Other ways you can use mindfulness to increase effectiveness at work are:
- Actively listen when someone is speaking to you. Take notes if it helps.
- Focus on one task at a time.
- Slow down to avoid mistakes, bad decisions and setbacks caused by rushing.
- Turn off pop-up or noisy notifications.
- Take moments to stretch, take notice of your surroundings and smile.
Becoming more mindful and strengthening your brain will have you coming up with new ideas, being more engaged with your work, enjoying work and avoiding burnout. If that’s not effective, I don’t know what is!
How to use mindfulness to increase effectiveness with your partner
Whilst work might seem like an ideal place to practice mindfulness, there are also plenty of ways you can use mindfulness to increase effectiveness and therefore your relationship with your partner.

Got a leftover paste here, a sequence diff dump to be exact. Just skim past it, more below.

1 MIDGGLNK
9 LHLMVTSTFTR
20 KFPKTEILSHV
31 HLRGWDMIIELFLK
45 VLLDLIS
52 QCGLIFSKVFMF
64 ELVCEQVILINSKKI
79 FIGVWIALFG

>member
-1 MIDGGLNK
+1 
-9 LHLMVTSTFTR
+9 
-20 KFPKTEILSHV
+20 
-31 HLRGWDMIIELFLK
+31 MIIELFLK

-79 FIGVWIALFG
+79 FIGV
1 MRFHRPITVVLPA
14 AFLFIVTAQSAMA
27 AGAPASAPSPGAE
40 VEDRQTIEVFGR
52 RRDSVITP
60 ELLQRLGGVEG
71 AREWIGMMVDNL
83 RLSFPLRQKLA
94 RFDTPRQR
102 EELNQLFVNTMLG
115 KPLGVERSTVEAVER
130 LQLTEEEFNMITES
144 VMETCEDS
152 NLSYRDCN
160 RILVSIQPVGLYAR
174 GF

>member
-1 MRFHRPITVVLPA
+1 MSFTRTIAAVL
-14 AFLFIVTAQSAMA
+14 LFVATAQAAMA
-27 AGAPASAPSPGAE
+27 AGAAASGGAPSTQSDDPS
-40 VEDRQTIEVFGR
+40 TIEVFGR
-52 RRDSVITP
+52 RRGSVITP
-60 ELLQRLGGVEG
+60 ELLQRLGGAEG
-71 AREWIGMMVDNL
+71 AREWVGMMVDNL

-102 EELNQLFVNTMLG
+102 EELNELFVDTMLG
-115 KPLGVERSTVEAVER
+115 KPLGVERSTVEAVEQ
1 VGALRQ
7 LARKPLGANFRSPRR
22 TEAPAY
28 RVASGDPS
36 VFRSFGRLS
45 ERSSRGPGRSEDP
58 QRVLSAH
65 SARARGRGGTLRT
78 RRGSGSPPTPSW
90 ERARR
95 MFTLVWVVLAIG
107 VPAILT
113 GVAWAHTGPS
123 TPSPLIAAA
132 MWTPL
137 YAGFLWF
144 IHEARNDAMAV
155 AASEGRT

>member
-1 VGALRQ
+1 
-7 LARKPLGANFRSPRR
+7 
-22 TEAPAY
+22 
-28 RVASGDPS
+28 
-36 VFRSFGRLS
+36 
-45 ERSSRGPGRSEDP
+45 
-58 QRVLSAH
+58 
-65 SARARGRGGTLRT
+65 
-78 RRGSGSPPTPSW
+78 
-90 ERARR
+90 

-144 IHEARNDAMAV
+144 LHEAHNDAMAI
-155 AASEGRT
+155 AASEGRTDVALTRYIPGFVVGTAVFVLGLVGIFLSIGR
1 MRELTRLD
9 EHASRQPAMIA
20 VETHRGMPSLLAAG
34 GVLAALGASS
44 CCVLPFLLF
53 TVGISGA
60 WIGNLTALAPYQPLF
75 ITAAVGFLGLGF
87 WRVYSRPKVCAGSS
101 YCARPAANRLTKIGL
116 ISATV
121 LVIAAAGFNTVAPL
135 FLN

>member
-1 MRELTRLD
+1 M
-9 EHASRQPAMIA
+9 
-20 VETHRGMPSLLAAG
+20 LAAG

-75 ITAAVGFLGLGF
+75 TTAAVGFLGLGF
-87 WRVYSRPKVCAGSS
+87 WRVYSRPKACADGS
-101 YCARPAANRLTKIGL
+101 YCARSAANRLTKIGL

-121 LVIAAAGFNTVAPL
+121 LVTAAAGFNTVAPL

A study by Karremans, Kappen, Schellekens & Schoebi reported that couples who participated in mindfulness activities felt more connected, accepted their partner more, had less relationship distress and had higher relationship satisfaction.
Some ways you can use mindfulness to increase effectiveness in your relationship are:
- Give your partner a compliment.
- Be more aware of your own emotions and how they affect your behaviour.
- Write a letter expressing your feelings toward your partner.
- Daily gratitude practice.
- Sit at the table and eat a meal together without phones, TV, or other distractions.
- Meditate together.
- Take a walk together.
- During times of disagreement, take a deep breath before responding.
- Be present in the moment.
- Actively listen to each other.
- Ask questions about your partner.
- Meaningful eye contact.
- Give your partner a massage.
- Cook a meal together.
- Send your partner a message during the day to let them know you are thinking of him/her.